Wednesday, December 10, 2014

Resources for December 10, 2014

Brody, Reed. "'These Are Crimes': New Calls to Prosecute Bush Admin as Senate Report Reveals Brutal CIA Torture." Democracy Now (December 10, 2014)

Powers, John. "On Jules and Jim." Current (February 4, 2014)

D'Angelo, Mike. "Shock Corridor." A.V. Club (September 14, 2009)

Easterly, William. "The Tyranny of Experts." The London School of Economics and Political Science (December 8, 2014) ["The admirable fight against global poverty has a blind spot on democracy and human rights, which are both good in themselves and also the most well-proven and lasting path out of poverty. Experts in development have too often unintentionally provided a rationale for oppressive autocrats and unenlightened US foreign policy in poor countries."]

Seitz, Matt Zoller. "All Things Shining, Pt. 1 -- The Films of Terrence Malick: Badlands." Moving Image Source (May 10, 2011)

Senate Torture Report Human Rights Watch (ongoing Archive)

Axmaker, Sean. Torremolinos '73: Applying a coat of beige to fertility, pornography and filmmaking in Franco’s Spain." Keyframe (February 11, 2014)

"Universal Declaration of Human Rights." United Nations (No Date)

calumny \KAL-um-nee\

noun 1 : a misrepresentation intended to harm another's reputation; 2 : the act of uttering false charges or misrepresentations maliciously calculated to harm another's reputation

The notion that the mayor knew about the problem before the newspaper broke the story is nothing but calumny.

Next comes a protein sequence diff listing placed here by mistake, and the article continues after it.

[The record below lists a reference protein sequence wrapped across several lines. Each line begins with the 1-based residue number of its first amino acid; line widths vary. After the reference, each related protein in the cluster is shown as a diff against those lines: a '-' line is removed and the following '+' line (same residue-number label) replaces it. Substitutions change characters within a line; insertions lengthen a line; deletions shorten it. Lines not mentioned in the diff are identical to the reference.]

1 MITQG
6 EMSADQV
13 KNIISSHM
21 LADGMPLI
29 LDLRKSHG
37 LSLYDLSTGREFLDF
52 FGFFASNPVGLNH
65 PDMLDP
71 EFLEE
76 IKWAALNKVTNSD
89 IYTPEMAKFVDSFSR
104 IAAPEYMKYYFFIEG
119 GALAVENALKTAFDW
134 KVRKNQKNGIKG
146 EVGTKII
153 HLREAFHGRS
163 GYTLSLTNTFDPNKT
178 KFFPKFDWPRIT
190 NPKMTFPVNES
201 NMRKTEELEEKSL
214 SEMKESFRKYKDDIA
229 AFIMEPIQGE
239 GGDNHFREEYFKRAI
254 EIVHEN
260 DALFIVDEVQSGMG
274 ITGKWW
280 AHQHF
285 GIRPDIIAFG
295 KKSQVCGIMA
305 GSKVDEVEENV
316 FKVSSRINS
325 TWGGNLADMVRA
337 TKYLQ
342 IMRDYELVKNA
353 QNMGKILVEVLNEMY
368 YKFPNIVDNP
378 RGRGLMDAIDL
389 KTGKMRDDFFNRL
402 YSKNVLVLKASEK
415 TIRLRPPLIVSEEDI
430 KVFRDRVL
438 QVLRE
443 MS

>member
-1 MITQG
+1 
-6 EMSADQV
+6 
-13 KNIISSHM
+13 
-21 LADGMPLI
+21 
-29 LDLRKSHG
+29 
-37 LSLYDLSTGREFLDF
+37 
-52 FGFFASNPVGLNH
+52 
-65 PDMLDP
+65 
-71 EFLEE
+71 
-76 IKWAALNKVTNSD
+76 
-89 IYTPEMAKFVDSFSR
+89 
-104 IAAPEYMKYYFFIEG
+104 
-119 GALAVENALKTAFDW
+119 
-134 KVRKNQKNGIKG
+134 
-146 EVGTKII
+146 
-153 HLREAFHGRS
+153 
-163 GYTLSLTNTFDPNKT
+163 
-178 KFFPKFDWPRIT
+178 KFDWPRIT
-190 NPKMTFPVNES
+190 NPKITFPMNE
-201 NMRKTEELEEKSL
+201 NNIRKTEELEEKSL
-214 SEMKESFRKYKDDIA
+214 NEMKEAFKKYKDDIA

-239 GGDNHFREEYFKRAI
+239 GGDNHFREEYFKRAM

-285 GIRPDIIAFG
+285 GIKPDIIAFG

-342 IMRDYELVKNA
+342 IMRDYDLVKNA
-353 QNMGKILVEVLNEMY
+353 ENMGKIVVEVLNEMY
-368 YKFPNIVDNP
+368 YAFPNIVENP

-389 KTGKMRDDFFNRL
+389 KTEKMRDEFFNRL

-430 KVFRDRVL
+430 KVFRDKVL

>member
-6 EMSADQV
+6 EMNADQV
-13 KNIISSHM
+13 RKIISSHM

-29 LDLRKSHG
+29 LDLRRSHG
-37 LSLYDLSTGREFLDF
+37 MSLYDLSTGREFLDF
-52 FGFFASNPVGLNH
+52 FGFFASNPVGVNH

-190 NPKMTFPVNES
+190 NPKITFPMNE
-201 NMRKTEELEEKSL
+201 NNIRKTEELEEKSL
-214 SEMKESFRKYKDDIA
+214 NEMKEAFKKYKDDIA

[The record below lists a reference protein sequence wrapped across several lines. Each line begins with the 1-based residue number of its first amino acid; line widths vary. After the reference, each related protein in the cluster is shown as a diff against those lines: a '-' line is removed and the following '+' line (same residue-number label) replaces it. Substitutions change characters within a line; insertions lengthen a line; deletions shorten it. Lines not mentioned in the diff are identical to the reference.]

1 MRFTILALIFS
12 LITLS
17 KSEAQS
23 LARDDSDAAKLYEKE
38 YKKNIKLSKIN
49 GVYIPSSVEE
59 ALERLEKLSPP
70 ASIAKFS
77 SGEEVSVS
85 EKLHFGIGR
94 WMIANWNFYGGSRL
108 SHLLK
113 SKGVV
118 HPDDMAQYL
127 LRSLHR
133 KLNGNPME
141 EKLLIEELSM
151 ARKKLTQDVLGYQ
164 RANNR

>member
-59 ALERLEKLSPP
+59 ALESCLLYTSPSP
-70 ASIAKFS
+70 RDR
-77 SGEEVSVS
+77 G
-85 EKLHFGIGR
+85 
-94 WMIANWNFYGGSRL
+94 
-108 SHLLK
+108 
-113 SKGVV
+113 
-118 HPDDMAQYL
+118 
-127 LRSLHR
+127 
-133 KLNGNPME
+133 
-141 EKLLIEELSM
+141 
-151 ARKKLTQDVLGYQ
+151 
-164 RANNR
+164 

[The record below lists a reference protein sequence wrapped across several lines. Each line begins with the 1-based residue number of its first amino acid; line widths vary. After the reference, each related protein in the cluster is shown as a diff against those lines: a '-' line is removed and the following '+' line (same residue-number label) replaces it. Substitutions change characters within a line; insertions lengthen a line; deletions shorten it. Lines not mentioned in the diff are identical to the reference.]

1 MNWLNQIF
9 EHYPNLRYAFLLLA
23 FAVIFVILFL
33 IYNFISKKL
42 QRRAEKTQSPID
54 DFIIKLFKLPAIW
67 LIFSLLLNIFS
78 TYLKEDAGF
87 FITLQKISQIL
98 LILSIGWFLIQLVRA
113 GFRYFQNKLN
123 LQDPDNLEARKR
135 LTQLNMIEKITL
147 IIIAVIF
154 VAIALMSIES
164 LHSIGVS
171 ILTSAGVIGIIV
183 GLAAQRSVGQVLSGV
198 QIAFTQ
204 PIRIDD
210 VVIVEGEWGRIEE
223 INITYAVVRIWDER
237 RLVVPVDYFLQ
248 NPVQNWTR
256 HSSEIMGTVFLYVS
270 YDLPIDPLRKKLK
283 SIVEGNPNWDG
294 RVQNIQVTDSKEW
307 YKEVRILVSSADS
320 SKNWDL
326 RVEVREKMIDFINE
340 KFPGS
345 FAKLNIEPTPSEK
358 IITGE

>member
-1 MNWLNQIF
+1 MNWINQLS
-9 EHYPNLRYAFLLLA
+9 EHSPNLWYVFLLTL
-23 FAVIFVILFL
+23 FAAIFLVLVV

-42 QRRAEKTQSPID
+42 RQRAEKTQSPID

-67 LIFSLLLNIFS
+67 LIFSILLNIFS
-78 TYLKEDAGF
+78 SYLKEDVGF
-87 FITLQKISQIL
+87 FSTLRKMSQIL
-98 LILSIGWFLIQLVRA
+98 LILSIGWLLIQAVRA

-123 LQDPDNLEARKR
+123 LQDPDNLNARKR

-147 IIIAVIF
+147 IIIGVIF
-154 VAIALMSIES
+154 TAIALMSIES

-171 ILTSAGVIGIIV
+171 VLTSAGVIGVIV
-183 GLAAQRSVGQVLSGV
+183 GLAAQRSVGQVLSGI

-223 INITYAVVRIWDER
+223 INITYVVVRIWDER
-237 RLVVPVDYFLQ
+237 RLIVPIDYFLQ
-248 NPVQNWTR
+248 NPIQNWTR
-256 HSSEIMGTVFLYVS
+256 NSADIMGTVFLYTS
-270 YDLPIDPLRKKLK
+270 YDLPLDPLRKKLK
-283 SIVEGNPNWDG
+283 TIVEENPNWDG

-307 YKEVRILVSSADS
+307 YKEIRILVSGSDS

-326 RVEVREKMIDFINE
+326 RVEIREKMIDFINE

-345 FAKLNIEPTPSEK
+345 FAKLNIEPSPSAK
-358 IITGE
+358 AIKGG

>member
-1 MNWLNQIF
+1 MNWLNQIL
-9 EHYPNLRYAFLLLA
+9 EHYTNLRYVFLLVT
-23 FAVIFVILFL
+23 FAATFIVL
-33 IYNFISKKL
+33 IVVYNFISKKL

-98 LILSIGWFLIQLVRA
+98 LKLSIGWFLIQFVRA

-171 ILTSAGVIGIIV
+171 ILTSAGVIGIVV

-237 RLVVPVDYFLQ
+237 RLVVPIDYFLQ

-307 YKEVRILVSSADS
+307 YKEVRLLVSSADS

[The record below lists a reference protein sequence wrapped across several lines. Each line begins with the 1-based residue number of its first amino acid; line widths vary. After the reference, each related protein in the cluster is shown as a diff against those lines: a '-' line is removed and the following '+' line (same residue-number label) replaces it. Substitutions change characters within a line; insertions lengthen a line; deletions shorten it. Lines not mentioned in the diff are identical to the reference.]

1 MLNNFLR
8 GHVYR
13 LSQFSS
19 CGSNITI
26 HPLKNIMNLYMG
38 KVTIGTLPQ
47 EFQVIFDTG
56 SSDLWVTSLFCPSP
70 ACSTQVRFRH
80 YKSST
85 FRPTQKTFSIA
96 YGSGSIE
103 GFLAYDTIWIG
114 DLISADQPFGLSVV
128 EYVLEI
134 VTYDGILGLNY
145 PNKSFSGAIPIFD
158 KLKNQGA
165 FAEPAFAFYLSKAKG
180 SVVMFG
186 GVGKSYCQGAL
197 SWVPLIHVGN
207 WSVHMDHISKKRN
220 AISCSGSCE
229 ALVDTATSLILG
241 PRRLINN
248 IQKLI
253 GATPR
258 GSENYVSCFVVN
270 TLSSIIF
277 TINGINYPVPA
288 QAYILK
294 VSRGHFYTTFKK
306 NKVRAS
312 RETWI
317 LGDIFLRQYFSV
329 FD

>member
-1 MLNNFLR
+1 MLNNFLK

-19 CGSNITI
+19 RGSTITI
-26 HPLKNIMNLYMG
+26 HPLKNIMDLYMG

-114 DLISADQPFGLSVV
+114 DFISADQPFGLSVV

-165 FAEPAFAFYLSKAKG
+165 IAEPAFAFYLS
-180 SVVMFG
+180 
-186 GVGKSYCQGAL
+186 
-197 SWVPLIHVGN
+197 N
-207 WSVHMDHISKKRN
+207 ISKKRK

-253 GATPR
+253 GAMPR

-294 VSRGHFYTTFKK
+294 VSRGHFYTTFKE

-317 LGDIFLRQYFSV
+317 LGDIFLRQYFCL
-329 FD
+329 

"Some say that showing respect for your opponent after heaping disrespect upon him … and having disrespect heaped upon you civilizes our politics. In truth, however, it degrades our politics. It says that anything goes—calumny and character assassination are all just part of the rough and tumble of campaigning.…" — Eric Zorn, Chicago Tribune, November 7, 2014

Calumny made an appearance in these famous words from Shakespeare's Hamlet: "If thou dost marry, I'll give thee this plague for thy dowry: be thou chaste as ice, as pure as snow, thou shalt not escape calumny. Get thee to a nunnery, go." The word had been in the English language for a while, though, before Hamlet uttered it. It first entered English in the 15th century and comes from the Middle French word calomnie of the same meaning. Calomnie, in turn, derives from the Latin word calumnia, (meaning "false accusation," "false claim," or "trickery"), which itself traces to the Latin verb calvi, meaning "to deceive."

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